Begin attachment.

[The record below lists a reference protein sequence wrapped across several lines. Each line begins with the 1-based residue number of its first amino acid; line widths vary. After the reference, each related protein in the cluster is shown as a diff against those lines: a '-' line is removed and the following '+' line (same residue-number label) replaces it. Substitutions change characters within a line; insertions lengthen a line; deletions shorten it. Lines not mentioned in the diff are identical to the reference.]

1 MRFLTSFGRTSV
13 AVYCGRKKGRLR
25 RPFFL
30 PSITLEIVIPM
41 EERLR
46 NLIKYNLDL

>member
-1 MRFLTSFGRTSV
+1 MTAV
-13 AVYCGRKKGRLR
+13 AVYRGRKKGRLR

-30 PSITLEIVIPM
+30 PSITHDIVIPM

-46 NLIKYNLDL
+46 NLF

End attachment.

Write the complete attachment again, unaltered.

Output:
[The record below lists a reference protein sequence wrapped across several lines. Each line begins with the 1-based residue number of its first amino acid; line widths vary. After the reference, each related protein in the cluster is shown as a diff against those lines: a '-' line is removed and the following '+' line (same residue-number label) replaces it. Substitutions change characters within a line; insertions lengthen a line; deletions shorten it. Lines not mentioned in the diff are identical to the reference.]

1 MRFLTSFGRTSV
13 AVYCGRKKGRLR
25 RPFFL
30 PSITLEIVIPM
41 EERLR
46 NLIKYNLDL

>member
-1 MRFLTSFGRTSV
+1 MTAV
-13 AVYCGRKKGRLR
+13 AVYRGRKKGRLR

-30 PSITLEIVIPM
+30 PSITHDIVIPM

-46 NLIKYNLDL
+46 NLF